That decision, a hearing for which is scheduled for June 1, has the potential to put the state court and the multidistrict court at odds with one another. Nonetheless, the testimony of expert witness Dr. Nicholas Jewell will be duly in the books regardless of which way the MDL decision goes.
The case is Robinson v. Wolters Kluwer Health, Inc., Case no. 11-5702, originally filed December 2, 2011 in US District Court, Eastern District of Pennsylvania. According to various sources, the defense took exception with the methodology used to arrive at Jewell’s conclusions related to causation that Zoloft, when used by pregnant women, can trigger Zoloft birth defects such as heart defects like transposition of the great arteries, or TGA. Pfizer, the manufacturer of Zoloft, argued that birth defect data - and especially TGA - should not have been lumped together with other data.
Judge Bernstein countered that the plaintiff’s Zoloft defects were so rare - TGA - that lumping them in with other data is not inappropriate given the rarity of the condition. “Dr. Jewell conceded that there is insufficient information to isolate TGA birth defects,” Bernstein said. “Likewise, the defense agrees that the TGA birth defects isolated in the studies are too few for statistically significant associations to be found. The failure to find statistically significant results is because of the size of the populations in the studies and the infrequency with which TGA birth defects occur. Specific birth defects can be so finely isolated that insufficient numbers exist to ever demonstrate statistically significant results.”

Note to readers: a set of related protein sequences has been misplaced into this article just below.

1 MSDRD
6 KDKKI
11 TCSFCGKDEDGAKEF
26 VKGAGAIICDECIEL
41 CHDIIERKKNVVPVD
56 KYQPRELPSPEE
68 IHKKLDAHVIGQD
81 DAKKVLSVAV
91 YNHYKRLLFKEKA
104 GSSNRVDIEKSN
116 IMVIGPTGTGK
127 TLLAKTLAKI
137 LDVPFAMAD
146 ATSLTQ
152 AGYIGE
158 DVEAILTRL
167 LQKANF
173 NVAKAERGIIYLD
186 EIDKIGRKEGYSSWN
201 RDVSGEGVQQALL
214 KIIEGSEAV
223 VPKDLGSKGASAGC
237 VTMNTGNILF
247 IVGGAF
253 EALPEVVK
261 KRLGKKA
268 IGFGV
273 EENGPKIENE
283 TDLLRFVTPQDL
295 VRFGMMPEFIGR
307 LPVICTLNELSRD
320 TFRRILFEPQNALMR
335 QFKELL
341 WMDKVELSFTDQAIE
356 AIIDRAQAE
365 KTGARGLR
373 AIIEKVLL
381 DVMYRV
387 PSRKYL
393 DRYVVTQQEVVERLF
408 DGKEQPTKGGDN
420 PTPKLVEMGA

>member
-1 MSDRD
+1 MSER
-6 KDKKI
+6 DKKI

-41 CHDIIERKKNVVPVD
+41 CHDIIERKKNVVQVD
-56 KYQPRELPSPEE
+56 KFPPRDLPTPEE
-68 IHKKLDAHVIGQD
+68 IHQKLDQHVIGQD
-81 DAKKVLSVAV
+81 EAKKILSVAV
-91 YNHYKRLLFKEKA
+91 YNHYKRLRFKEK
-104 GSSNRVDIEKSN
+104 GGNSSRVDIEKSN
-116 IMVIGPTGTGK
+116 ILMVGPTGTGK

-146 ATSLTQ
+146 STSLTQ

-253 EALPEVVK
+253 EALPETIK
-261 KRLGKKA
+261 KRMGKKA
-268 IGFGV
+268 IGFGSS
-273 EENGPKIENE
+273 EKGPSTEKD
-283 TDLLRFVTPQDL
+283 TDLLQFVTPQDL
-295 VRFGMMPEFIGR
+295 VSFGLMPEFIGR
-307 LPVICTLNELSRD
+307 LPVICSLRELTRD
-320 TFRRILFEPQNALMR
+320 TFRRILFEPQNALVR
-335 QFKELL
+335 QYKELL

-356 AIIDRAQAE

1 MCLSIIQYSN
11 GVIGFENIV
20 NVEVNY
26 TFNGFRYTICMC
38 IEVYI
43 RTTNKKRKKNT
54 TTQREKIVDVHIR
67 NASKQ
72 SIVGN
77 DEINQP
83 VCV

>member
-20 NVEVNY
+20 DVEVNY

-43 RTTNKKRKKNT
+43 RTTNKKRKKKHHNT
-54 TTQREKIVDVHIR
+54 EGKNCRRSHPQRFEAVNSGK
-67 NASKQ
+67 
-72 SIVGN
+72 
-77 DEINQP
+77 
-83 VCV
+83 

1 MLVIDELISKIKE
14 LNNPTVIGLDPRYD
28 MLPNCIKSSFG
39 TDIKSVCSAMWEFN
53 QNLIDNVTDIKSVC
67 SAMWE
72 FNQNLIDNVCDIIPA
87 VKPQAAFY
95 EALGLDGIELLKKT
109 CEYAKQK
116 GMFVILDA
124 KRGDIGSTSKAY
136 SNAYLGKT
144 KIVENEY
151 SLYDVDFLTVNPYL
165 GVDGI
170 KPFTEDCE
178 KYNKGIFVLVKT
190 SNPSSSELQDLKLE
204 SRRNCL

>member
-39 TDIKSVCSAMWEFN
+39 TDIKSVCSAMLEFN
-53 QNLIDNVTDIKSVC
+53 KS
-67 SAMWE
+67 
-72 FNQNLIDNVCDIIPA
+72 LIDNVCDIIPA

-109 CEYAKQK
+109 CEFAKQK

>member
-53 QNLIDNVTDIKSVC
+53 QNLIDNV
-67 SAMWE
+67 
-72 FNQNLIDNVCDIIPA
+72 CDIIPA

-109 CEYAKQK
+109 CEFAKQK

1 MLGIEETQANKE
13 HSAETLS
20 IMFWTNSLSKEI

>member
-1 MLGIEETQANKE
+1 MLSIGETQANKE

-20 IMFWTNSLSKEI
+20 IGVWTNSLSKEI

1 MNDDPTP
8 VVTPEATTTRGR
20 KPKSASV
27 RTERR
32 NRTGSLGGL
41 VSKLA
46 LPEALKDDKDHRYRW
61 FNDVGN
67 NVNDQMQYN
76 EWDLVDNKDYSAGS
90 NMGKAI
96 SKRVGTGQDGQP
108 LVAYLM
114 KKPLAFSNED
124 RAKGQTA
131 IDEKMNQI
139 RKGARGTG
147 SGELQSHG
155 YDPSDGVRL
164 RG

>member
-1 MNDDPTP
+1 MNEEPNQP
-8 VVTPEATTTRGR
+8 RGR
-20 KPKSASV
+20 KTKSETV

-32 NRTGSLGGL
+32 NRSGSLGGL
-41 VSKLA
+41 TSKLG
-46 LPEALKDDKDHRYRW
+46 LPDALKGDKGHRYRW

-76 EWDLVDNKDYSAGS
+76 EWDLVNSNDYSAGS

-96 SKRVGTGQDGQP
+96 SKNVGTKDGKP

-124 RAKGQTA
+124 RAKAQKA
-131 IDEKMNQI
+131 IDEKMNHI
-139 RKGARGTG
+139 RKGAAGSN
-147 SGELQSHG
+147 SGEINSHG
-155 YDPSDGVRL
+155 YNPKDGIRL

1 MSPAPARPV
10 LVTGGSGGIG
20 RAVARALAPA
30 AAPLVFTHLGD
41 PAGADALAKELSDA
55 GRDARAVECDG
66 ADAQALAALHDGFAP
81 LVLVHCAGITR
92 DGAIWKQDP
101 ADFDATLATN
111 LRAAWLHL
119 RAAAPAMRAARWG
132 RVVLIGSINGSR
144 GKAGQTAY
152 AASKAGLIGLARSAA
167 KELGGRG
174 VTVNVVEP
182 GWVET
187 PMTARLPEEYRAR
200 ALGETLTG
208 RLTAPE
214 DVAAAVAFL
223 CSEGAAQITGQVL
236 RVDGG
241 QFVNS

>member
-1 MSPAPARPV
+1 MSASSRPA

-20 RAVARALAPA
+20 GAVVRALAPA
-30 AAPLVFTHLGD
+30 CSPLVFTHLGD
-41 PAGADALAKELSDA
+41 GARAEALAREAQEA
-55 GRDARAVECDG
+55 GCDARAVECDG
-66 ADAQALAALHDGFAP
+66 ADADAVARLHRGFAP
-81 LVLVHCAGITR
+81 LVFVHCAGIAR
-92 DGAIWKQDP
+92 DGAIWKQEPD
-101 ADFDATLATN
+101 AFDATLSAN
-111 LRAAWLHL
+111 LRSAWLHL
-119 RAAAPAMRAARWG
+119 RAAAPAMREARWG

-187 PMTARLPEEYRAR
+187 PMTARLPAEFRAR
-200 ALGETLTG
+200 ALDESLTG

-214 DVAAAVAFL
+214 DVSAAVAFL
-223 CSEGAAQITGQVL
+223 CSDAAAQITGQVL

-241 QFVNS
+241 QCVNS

In his opinion, Judge Bernstein referenced Trach v. Fellin, a previous case tried in Superior Court. The case centered on circumstances where a plaintiff was provided the incorrect medication at the dispensing pharmacy, unwittingly ingesting six times the maximum allowable dosage of an antidepressant.
“Of course there never could be any studies to determine the long-term effects of taking six times the maximum permissible dosage of an antidepressant medication,” Bernstein said. “Plaintiff’s expert testified by extrapolating from the known side effects of the medication taken to opine as to the long-term effects.”
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“Since this court has found that the opinion that Zoloft can cause heart birth defects is permissible, it is logically and necessarily permissible that the specific causation experts be permitted to testify and plaintiff permitted to argue that the ingestion of Zoloft during pregnancy increased the risk of birth defects of the heart,” Bernstein said.
All eyes will now be on the Zoloft MDL in the Eastern District of Pennsylvania for the outcome of the June 1st ruling as to the allegation of Zoloft defects.